Test: FDA Scorecard: Drug Shortages and InspectionsBy
How has the FDA performed in mitigating drug shortages and in its inspection activity since the COVID-19 pandemic? Has it been able to keep drug shortages down and keep pace with its inspection activity on levels on par pre-pandemic? Two recent reports tell the story.
Drug shortages: 2021
Monitoring drug shortages is an ongoing priority for the US Food and Drug Administration (FDA), but it became an even greater priority with the COVID-19 pandemic and unique circumstances that could contribute to supply disruptions. The agency recently released its annual report to Congress to provide the status of drug shortages in the US, which showed drug shortages remained at fairly constant levels in calendar year 2021 despite challenges caused by the pandemic.
The number of new drug shortages has not increased significantly during the COVID-19 pandemic; there were 41 new drug shortages in 2021, down from 43 in 2020 and significantly down from a peak of 251 new shortages in 2021 (see Figure 1).
Although the number of new drug shortages has declined since 2011, the FDA says 2021 was a challenging year for shortages due to higher demand for certain drugs used in COVID-19 treatments, supply constraints, and increased competition of manufacturing sites tasked with producing COVID-19 products other than products.
One way that the FDA dealt with these issues was to require earlier notifications by manufacturers of actual or potential shortages. These early notifications gave FDA additional time to work with manufacturers and other stakeholders to identify ways to maintain treatment options and prevent a shortage. During calendar year 2021, FDA worked with manufacturers to successfully prevent 317 drug shortages (see Figure 2) through the use of a range of available tools, including regulatory flexibility and discretion when appropriate. The 317 drug shortages prevented in 2021 was the highest number of shortages prevented since 2012 when 282 drug shortages were prevented.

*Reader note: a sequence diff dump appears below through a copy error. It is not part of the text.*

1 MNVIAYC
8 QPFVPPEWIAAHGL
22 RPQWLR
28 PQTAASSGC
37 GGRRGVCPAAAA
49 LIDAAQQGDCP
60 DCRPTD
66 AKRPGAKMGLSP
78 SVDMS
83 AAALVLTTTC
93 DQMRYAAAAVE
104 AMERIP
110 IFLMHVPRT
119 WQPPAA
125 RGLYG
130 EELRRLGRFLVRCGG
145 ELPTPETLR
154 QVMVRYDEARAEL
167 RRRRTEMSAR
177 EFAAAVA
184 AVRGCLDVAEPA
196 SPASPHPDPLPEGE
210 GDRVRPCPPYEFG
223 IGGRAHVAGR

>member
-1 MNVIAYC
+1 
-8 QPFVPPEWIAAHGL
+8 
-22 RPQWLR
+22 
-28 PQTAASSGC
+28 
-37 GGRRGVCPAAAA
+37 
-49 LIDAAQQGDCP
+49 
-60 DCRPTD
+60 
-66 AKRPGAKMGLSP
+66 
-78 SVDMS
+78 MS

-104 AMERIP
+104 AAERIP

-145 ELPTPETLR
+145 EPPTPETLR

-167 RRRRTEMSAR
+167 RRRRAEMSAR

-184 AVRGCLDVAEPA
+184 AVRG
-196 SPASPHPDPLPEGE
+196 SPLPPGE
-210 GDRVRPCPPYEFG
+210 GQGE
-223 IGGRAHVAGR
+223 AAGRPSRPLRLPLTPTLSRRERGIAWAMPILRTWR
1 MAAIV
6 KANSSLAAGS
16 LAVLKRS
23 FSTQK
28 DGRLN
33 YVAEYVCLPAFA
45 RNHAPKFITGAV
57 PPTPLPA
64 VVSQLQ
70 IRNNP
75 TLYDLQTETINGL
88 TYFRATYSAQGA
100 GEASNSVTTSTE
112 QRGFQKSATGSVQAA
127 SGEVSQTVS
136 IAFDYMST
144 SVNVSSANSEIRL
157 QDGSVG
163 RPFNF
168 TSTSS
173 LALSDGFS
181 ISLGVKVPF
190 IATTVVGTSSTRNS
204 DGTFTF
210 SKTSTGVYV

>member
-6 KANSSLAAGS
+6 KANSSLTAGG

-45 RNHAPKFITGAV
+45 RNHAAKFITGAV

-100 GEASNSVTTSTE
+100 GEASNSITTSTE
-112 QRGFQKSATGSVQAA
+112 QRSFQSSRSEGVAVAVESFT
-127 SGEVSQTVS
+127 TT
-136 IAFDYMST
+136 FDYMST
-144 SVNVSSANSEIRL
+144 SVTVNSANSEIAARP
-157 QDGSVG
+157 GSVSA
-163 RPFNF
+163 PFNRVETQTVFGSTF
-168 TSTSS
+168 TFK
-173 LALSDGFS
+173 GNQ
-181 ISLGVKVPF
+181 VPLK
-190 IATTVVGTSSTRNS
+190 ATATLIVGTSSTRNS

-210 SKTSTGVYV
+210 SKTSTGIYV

Figure 2 shows the number of prevented drug shortages, identified by calendar year, from 2010
through 2021. As tracked by FDA’s Center for Drug Evaluation and Research (CDER), the FDA helped prevent 282 drug shortages in 2012, 170 shortages in 2013, 101 shortages in 2014, and 142 shortages in 2015. As tracked by CDER and FDA’s Center for Biologics Evaluation and Research (CBER), FDA helped prevent 126 shortages in 2016, 145 in 2017, 160 in 2018, 154 in 2019, 199 in 2020, and 317 in 2021.